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The Decolonial Mandela
Peace, Justice and the Politics of Life
186 pages, bibliog., index
ISBN 978-1-78533-118-3 $90.00/£64.00 Hb Published (March 2016)
ISBN 978-1-78533-296-8 $24.95/£17.00 Pb Published (March 2016)
eISBN 978-1-78533-119-0 eBook
“This book is effective in providing different ways of viewing Nelson Mandela and his work that humanize him without either tarnishing or overstating his legacy. The author provides a convincing argument for placing Mandela at the helm of a Third Humanist Revolution though arguably this revolution has yet to reach fruition.” · African Studies Quarterly
“Ndlovu-Gatsheni’s esay offers fresh intellectual perspectives that go far beyond the essay’s original topic…[It] is not only an extremely convincing call for encounters in inter- and trans-, or better, post-disciplinarity within and between the Global North and the Global South, but also an important intervention in current South African debates around identities and interests.” · Africa Spectrum
“This is a completely original contribution to our understanding of Mandela. It provides a long overdue decolonial perspective that situates Mandela’s life and thought within current academic debates and the political and ethical challenges facing global humanity. It will be essential reading across multiple disciplines.” · Ramon Grosfoguel, University of California, Berkeley
“This political-philosophical essay is a profound reflection on the socialization, thought, and impact of an individual who represented an anti-colonial determination to achieve human dignity for all people. It is inspiring reading.” · Henning Melber, Dag Hammarskjöld Foundation and Nordic Africa Institute
A significant contribution to the emerging literature on decolonial studies, this concise and forcefully argued volume lays out a groundbreaking interpretation of the “Mandela phenomenon.” Contrary to a neoliberal social model that privileges adversarial criminal justice and a rationalistic approach to war making, Sabelo J. Ndlovu-Gatsheni identifies transformative political justice and a reimagined social order as key features of Nelson Mandela’s legacy. Mandela is understood here as an exemplar of decolonial humanism, one who embodied the idea of survivor’s justice and held up reconciliation and racial harmony as essential for transcending colonial modes of thought.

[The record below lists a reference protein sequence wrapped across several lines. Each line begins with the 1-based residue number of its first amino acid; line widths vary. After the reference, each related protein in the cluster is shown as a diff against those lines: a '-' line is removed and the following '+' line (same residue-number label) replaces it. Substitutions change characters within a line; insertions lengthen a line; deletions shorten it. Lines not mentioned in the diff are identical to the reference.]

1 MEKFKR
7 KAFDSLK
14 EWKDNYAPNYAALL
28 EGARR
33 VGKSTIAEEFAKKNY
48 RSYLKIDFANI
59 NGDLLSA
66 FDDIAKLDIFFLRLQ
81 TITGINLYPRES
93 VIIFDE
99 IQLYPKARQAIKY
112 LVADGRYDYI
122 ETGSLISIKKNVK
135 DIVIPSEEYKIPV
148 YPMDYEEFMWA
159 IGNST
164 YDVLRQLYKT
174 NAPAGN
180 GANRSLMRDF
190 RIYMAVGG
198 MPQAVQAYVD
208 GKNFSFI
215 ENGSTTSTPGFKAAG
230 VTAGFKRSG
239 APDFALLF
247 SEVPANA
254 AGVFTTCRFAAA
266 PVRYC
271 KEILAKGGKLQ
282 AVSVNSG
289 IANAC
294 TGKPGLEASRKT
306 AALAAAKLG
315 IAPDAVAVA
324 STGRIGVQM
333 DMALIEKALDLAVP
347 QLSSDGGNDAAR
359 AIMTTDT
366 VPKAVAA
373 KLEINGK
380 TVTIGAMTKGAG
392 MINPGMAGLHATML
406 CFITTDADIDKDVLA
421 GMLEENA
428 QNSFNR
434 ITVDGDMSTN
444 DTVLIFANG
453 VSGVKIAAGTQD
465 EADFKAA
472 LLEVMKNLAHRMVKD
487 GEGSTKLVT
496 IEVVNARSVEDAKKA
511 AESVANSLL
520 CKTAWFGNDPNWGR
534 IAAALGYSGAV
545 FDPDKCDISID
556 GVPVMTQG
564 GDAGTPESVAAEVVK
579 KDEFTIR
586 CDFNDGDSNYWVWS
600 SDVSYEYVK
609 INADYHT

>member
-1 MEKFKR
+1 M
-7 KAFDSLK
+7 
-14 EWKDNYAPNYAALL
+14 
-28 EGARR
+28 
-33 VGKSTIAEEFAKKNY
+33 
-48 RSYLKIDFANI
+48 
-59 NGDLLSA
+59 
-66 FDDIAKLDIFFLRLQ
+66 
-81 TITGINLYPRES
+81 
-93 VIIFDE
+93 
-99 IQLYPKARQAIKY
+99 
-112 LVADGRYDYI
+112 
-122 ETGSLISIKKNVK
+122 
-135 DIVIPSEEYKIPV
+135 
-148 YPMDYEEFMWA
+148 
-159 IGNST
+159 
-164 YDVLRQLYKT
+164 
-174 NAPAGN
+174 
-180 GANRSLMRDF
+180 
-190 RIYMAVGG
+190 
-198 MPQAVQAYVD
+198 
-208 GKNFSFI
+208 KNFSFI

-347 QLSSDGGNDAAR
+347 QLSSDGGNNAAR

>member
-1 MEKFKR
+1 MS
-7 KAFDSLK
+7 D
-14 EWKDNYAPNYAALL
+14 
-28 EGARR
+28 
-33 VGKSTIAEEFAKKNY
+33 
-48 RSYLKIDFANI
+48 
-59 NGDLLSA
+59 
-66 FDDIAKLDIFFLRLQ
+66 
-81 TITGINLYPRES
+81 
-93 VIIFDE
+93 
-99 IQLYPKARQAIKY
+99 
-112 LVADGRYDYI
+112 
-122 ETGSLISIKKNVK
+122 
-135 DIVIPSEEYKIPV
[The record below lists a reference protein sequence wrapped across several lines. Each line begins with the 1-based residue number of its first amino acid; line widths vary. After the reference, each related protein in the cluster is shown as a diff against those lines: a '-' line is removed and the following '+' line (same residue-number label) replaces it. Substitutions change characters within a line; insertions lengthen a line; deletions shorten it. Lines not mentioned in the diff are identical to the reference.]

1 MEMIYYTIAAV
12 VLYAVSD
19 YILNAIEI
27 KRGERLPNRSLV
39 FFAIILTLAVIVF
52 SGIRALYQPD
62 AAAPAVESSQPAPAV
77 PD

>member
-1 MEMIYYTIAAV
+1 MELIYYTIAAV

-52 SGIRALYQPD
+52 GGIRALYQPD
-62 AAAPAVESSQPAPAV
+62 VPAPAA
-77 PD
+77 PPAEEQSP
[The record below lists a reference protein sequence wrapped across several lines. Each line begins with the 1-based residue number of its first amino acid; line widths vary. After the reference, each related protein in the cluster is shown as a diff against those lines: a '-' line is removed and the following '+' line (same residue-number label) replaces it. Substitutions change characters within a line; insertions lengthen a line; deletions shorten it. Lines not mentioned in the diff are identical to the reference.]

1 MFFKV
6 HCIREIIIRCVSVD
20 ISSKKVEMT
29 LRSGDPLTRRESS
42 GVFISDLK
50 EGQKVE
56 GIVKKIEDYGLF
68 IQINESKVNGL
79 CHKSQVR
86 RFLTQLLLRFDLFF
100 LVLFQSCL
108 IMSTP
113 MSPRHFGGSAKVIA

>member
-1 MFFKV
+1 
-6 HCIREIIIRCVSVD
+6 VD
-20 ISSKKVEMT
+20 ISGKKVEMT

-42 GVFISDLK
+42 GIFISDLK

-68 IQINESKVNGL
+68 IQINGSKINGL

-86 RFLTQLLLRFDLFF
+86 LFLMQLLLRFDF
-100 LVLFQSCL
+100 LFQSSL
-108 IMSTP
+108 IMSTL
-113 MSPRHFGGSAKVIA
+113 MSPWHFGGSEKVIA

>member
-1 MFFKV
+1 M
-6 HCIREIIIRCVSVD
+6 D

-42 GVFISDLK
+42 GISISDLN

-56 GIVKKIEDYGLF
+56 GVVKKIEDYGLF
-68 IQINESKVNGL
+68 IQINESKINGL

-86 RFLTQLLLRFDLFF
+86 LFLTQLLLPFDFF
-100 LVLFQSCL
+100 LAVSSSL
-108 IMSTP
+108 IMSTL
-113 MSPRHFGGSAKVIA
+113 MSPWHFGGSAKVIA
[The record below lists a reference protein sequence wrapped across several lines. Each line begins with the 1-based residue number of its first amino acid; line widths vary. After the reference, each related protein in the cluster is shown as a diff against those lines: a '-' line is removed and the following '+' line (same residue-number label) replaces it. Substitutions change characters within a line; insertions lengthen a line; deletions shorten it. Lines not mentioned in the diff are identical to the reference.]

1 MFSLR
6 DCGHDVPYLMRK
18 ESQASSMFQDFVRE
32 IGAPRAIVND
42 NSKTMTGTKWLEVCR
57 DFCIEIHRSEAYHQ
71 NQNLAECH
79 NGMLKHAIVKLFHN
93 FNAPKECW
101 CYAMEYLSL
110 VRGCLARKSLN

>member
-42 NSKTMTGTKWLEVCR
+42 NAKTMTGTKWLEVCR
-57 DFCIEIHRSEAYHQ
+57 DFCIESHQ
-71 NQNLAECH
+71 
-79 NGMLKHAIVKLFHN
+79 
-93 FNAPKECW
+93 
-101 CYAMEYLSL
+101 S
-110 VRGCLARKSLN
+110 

Sabelo J. Ndlovu-Gatsheni is the Head of Archie Mafeje Research Institute at the University of South Africa. He is the Editor-In-Chief of Africa Insight and Deputy Editor of the International Journal of African Renaissance Studies. His recent publications include Empire, Global Coloniality and African Subjectivity (2013) and Coloniality of Power in Postcolonial Africa: Myths of Decolonization (2013).
Subject: 20th Century History
Introduction: Mandela Phenomenon as Decolonial Humanism
Chapter 1.Decolonial Theory of Life
Chapter 2. Different Lives in One
Chapter 3. Mandela at Codesa and New Conceptions of Justice
Epilogue: In Search of a Paradigm of Peace
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